Mr. Hamilton said Scott had been carrying the kitchen knife because he had been cooking. Scott’s actions, he said, appeared to have been spontaneous; almost involuntary.
Scott had said he felt as if he had blacked out and lost control. He almost didn’t realise what he had done until he saw the blood, Mr. Hamilton explained.
His actions were not just a loss of temper, but a loss of control, he argued.
Mr. Hamilton described what had happened as a double tragedy.
‘The mother of the accused took the deceased to heart and the mother of the deceased had taken the accused to heart,’ he said. ‘It was a family and both mothers loved their children-in-law.
‘One of the things that stands out here is the love the defendant had for the deceased.
‘Maybe he loved her too much,’ Mr. Hamilton continued. ‘He treated her like royalty; he washed and cooked and cared for her.
‘Maybe that made her tire of him and lose respect for him. But he never stopped loving her and he will have to live with the knowledge that he killed the person that he loved.
Mr. Hamilton said Scott had expressed a hope that he might be able to counsel other young men in prison so they don’t succumb to the same fate as him.
He pointed out that Scott had no previous criminal convictions, no previous record of violence and had never before raised a hand against the deceased.
But there had been indications of what Scott was capable of. Ms Gunn said that on a trip to Jamaica in 2006, Scott had told Mrs. Grant’s mother that he loved her daughter very much but would kill her and her body would come back to Jamaica in a box if she ‘dissed him’.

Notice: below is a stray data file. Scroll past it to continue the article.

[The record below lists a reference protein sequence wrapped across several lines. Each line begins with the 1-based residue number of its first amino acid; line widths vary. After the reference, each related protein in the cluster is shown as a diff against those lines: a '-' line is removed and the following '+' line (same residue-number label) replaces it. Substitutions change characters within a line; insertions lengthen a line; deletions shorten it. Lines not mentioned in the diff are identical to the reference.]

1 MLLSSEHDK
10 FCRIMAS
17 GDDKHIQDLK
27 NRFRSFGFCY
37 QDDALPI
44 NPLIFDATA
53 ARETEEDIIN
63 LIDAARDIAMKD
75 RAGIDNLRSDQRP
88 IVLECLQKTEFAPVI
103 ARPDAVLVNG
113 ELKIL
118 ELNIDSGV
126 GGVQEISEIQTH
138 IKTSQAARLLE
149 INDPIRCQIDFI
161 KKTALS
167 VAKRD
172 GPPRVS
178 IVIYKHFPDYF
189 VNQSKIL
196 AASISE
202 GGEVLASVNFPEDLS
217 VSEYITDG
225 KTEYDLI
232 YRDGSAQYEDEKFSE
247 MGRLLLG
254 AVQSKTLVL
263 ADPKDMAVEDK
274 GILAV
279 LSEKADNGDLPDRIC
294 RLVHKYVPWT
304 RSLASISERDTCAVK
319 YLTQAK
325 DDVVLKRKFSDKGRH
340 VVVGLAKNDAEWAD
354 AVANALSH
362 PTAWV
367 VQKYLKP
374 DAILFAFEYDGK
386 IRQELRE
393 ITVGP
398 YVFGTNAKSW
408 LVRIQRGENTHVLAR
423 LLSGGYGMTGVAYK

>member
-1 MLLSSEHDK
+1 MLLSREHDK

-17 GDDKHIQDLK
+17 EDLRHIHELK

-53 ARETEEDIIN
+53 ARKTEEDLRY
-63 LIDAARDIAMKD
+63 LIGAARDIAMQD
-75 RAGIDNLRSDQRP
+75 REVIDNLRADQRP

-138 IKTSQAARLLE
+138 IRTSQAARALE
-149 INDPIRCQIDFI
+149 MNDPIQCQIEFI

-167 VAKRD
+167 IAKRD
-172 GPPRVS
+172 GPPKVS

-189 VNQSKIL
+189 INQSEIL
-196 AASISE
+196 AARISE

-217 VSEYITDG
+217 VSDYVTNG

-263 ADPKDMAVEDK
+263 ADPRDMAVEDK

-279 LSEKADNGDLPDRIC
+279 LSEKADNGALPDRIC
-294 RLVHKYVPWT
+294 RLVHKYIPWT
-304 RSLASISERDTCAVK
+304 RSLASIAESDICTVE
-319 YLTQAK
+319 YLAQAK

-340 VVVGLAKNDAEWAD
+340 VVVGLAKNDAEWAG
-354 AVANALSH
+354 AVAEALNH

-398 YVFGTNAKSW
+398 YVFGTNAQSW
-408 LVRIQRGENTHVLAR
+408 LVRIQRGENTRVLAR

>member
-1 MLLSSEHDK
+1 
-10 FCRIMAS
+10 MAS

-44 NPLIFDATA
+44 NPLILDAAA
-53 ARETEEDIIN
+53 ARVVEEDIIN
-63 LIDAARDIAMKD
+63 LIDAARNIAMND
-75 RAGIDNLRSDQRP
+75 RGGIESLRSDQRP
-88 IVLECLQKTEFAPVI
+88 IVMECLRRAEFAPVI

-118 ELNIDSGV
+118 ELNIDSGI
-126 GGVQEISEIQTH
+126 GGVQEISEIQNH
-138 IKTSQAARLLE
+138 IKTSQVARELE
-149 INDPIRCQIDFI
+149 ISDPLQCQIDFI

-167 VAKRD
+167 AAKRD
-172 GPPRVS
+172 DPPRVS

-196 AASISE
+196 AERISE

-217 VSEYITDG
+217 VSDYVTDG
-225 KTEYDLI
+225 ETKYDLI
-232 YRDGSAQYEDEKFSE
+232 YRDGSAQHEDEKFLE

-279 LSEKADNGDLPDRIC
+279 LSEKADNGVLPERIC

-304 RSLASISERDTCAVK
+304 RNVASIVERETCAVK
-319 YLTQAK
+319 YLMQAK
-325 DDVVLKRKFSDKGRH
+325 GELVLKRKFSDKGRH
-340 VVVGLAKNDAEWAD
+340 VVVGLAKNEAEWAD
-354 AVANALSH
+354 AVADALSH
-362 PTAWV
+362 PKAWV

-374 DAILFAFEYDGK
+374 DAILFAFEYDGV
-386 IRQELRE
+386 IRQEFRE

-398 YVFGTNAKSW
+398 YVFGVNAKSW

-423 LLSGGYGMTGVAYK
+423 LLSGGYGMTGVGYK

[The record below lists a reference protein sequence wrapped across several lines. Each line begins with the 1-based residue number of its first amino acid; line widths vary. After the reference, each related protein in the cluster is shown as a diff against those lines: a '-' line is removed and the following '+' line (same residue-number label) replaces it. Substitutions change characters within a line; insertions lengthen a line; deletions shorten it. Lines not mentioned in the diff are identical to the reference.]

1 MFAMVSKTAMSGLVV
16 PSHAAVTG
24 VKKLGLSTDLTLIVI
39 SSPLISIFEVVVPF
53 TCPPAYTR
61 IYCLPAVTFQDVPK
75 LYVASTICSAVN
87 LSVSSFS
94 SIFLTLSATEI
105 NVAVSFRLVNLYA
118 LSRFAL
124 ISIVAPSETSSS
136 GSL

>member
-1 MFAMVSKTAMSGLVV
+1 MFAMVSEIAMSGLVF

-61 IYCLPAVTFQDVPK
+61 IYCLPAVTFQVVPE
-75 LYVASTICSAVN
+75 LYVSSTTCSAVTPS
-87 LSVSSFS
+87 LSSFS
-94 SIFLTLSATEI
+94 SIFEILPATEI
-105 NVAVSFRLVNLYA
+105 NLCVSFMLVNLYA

If he could not love her, no one else would, he had said.
There had also been a dispute in March 2007 that police had attended.
Scott was said to have told an officer at the time that he would rather Ms Grant were killed than for her to leave him.
Scott, who has been a plumber for 14 years, had impeccable reference from past employers, the court heard.
Mr. Hamilton described Scott as a gentle giant; a big man that didn’t use his size in an aggressive manner.
Justice Levers noted that Solicitor General Cheryll Richards had accepted the plea of manslaughter on the basis of provocation.
But the judge described the case for provocation as extremely borderline.
In sentencing, she accepted that Scott had no previous history of violence.
Although Ms. Grant’s taunting of Scott immediately prior to the stabbing could have been the straw that broke the camel’s back, she said it was not a particularly grave act of provocation.
Scott was asked if he had anything to say for himself before being sentenced.
‘I didn’t plan this nightmare,’ he said. ‘I wish Maureen’s family find a place in their heart and I hope my family and the court will forgive me,’ he said. ‘I still love her although she is gone.’
Justice Levers then handed down the sentence of 13 years, with time already served in custody to be taken into account.
‘You should consider yourself lucky because, in my view, there is no excuse for taking another’s life, whether it is a man or a woman’s,’ the judge said.